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intermitant interference buzz from telecaster pick ups


S&L

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a few weeks ago we went out with a bluegrass/country/rnr/skiffle band we work with regularly and brought in an x32 desk to see if we could crack multitrack live recording, using just the desk and a laptop. so far, so good - it worked like a treat and the band got a few rough track mixes. they were that happy they want me to do a series of show recordings in the autumn and winter months, and mix down with a view to putting together a live CD.

we had one major issue I couldn't sort out and it only applies to one venue but we are likely to be recording there again at some point.

the venue: a tidy, up market social club in a country village. all modern - the stage is just an area at one end of the room, suspended tile ceiling timber floor.

the problem - one of the two guitarists plays a telecaster through a small amp that I then mic up. at ONLY THIS VENUE when he faces stage front (amp behind him) his guitar buzzes as though receiving interference - when he turns through 90 degrees (right shoulder to audience, left shoulder to amp) the buzz disappears. it sounds for all the world, otherwise like a grounding problem - the sort that usually lessens with a ground lift. this is a large band working in a small space (8 band members) but this issue doesn't occur at any other venue. now I can correct a little in the mix but is there anything I can do or he can do to eliminate this interference. I'm at the edge of my practical knowledge here, since it's not a problem I often encounter. patient answers and suggestions welcome!

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When you say only at this venue, has it happened there on more than one occasion/visit?

 

I had a problem which only happened at the same venue time and time again and it turned out to be an old induction loop which no one knew about or used. Turned it off after we found it and gone were the problems. Could the pickup be picking up a loop?

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I'm fairly sure there is no induction loop there since it's a sports and social club rather than a proper theatre. they only have a 'turn' on at the weekend - but of course I will ask when I'm next there. I have only been there once so far. (no induction loop signs)
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Single coil pickups are damn good interference detectors! In my studio I can find two wall wart PSUs, the mains transformer in a big chunky amp, and it can also find my Behringer S16 - which at close range emits a weird hissing noise. If there isn't an induction loop is there anything else with big transformers in. The 125A three phase feed to some dimmers in my venue is a great place to hang headsets on, but wow - do they hum!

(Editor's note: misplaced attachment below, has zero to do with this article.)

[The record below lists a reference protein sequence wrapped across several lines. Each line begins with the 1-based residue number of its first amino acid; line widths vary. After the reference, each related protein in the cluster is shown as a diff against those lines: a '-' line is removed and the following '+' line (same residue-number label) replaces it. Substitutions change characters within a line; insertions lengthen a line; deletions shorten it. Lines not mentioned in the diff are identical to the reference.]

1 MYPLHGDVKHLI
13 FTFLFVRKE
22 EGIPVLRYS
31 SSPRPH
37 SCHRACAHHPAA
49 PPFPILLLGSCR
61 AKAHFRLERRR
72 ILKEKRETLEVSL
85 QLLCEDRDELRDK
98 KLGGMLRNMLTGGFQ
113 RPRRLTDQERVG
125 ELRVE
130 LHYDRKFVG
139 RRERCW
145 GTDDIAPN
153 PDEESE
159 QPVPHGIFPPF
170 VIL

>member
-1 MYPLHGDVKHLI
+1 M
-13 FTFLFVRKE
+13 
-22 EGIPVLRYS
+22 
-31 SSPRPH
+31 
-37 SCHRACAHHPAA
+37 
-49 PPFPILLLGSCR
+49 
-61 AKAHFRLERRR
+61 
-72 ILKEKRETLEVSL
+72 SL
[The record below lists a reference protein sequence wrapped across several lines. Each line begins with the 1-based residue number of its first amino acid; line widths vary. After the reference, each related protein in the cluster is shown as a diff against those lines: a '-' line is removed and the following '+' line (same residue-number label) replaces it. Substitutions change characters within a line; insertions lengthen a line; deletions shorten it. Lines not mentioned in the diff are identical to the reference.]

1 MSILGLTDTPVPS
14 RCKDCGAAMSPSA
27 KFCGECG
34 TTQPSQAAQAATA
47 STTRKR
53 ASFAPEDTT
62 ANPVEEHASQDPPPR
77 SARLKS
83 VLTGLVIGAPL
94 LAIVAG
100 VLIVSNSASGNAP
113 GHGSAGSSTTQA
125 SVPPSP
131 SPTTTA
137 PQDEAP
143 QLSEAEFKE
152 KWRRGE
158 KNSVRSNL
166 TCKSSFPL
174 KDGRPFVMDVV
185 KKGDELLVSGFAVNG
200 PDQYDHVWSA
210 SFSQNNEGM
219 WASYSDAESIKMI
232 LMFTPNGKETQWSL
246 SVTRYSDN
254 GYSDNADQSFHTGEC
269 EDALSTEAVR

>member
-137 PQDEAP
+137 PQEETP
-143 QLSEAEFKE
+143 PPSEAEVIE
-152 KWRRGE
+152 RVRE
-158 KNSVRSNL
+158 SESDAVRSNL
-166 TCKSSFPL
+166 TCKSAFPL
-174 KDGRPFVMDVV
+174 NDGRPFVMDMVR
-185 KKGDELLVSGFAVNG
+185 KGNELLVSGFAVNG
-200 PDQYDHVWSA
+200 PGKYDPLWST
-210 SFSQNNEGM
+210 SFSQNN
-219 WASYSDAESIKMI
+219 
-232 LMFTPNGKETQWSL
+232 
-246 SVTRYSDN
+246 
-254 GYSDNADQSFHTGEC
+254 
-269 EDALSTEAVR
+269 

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Single coil pickups are damn good interference detectors! In my studio I can find two wall wart PSUs, the mains transformer in a big chunky amp, and it can also find my Behringer S16 - which at close range emits a weird hissing noise. If there isn't an induction loop is there anything else with big transformers in. The 125A three phase feed to some dimmers in my venue is a great place to hang headsets on, but wow - do they hum!

 

emergency light power units maybe? or tv screen adapter....either way is there anything I can do to cure this interference? or just buy him a les paul?

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When you say only at this venue, has it happened there on more than one occasion/visit?

 

I had a problem which only happened at the same venue time and time again and it turned out to be an old induction loop which no one knew about or used. Turned it off after we found it and gone were the problems. Could the pickup be picking up a loop?

 

There are intentional induction loops, and unintentional induction loops. Bill Whitlock of Jensen transformers has written about this and talks about it in his seminars. It is possible, and he sites some examples from personal experience, to have a current loop in the structure of a building, generally in the plumbing system if cold water pipes are used for safety grounds. The current in the pipes sets up a magnetic field. When the guitar is rotated into alignment with the field the hum starts. The solution involved isolating the plumbing between 2 adjacent buildings.

 

I will try to find a copy of his explanation to post a link.

 

Mac

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...is there anything I can do to cure this interference?

Unless it's something simple you can turn off then all you are left with is changing the guitar.

 

And don't discount there being an AFIL (loop), lots of non-theatre spaces have them installed and permanently on.

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...is there anything I can do to cure this interference?

Unless it's something simple you can turn off then all you are left with is changing the guitar.

 

And don't discount there being an AFIL (loop), lots of non-theatre spaces have them installed and permanently on.

 

thanks Brian - that's the answer I was striving for - not good news but ce la vie.

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If you want find the source your options are,

 

A) he uses a different guitar for the one gig

B) he stands funny for the gig (the facing sideways thing)

C) you live with it live and rerecord the guitar tracks in postproduction

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